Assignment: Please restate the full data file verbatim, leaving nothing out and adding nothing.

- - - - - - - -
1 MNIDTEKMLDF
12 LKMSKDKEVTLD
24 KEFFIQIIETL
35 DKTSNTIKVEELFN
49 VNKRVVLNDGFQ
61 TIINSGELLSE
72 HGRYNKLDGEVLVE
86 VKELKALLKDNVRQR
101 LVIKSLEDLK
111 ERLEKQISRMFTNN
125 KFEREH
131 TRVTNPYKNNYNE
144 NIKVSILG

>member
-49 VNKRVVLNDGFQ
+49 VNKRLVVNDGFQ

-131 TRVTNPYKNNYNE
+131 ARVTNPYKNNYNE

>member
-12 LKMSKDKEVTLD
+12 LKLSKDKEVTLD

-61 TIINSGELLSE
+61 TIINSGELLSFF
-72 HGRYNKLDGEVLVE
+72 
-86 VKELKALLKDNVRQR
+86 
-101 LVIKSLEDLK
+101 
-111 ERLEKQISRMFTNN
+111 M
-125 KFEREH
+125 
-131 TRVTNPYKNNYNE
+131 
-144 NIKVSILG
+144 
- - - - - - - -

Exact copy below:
1 MNIDTEKMLDF
12 LKMSKDKEVTLD
24 KEFFIQIIETL
35 DKTSNTIKVEELFN
49 VNKRVVLNDGFQ
61 TIINSGELLSE
72 HGRYNKLDGEVLVE
86 VKELKALLKDNVRQR
101 LVIKSLEDLK
111 ERLEKQISRMFTNN
125 KFEREH
131 TRVTNPYKNNYNE
144 NIKVSILG

>member
-49 VNKRVVLNDGFQ
+49 VNKRLVVNDGFQ

-131 TRVTNPYKNNYNE
+131 ARVTNPYKNNYNE

>member
-12 LKMSKDKEVTLD
+12 LKLSKDKEVTLD

-61 TIINSGELLSE
+61 TIINSGELLSFF
-72 HGRYNKLDGEVLVE
+72 
-86 VKELKALLKDNVRQR
+86 
-101 LVIKSLEDLK
+101 
-111 ERLEKQISRMFTNN
+111 M
-125 KFEREH
+125 
-131 TRVTNPYKNNYNE
+131 
-144 NIKVSILG
+144 